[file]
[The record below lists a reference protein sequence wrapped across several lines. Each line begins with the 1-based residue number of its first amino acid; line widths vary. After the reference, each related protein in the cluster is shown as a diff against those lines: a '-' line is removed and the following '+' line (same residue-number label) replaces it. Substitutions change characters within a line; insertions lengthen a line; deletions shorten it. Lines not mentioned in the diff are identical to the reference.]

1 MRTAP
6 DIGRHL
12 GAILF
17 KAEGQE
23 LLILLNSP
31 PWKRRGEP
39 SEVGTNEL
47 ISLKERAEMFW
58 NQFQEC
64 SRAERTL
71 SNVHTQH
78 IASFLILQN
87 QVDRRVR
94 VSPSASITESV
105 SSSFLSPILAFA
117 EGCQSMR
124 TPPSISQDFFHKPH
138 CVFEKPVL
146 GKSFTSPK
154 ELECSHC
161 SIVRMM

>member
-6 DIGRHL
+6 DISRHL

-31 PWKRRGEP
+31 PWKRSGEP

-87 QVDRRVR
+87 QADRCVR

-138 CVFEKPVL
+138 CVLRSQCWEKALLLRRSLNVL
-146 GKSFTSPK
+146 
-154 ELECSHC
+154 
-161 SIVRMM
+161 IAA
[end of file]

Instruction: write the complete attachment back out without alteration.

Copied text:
[The record below lists a reference protein sequence wrapped across several lines. Each line begins with the 1-based residue number of its first amino acid; line widths vary. After the reference, each related protein in the cluster is shown as a diff against those lines: a '-' line is removed and the following '+' line (same residue-number label) replaces it. Substitutions change characters within a line; insertions lengthen a line; deletions shorten it. Lines not mentioned in the diff are identical to the reference.]

1 MRTAP
6 DIGRHL
12 GAILF
17 KAEGQE
23 LLILLNSP
31 PWKRRGEP
39 SEVGTNEL
47 ISLKERAEMFW
58 NQFQEC
64 SRAERTL
71 SNVHTQH
78 IASFLILQN
87 QVDRRVR
94 VSPSASITESV
105 SSSFLSPILAFA
117 EGCQSMR
124 TPPSISQDFFHKPH
138 CVFEKPVL
146 GKSFTSPK
154 ELECSHC
161 SIVRMM

>member
-6 DIGRHL
+6 DISRHL

-31 PWKRRGEP
+31 PWKRSGEP

-87 QVDRRVR
+87 QADRCVR

-138 CVFEKPVL
+138 CVLRSQCWEKALLLRRSLNVL
-146 GKSFTSPK
+146 
-154 ELECSHC
+154 
-161 SIVRMM
+161 IAA